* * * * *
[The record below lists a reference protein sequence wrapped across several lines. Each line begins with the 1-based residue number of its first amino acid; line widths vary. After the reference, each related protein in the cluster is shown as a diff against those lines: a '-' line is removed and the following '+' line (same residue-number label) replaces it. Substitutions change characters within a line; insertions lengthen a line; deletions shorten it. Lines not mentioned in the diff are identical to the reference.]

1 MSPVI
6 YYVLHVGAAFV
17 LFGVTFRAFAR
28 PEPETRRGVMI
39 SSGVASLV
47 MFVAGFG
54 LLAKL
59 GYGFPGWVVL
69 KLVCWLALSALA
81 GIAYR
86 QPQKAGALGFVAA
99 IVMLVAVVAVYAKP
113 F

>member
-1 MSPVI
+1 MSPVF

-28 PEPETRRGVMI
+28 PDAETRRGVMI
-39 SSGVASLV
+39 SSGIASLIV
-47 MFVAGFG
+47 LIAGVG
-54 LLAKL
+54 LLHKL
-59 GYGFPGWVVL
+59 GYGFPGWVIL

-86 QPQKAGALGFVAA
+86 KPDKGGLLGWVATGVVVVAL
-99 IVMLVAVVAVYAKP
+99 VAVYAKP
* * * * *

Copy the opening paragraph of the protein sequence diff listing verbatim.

[The record below lists a reference protein sequence wrapped across several lines. Each line begins with the 1-based residue number of its first amino acid; line widths vary. After the reference, each related protein in the cluster is shown as a diff against those lines: a '-' line is removed and the following '+' line (same residue-number label) replaces it. Substitutions change characters within a line; insertions lengthen a line; deletions shorten it. Lines not mentioned in the diff are identical to the reference.]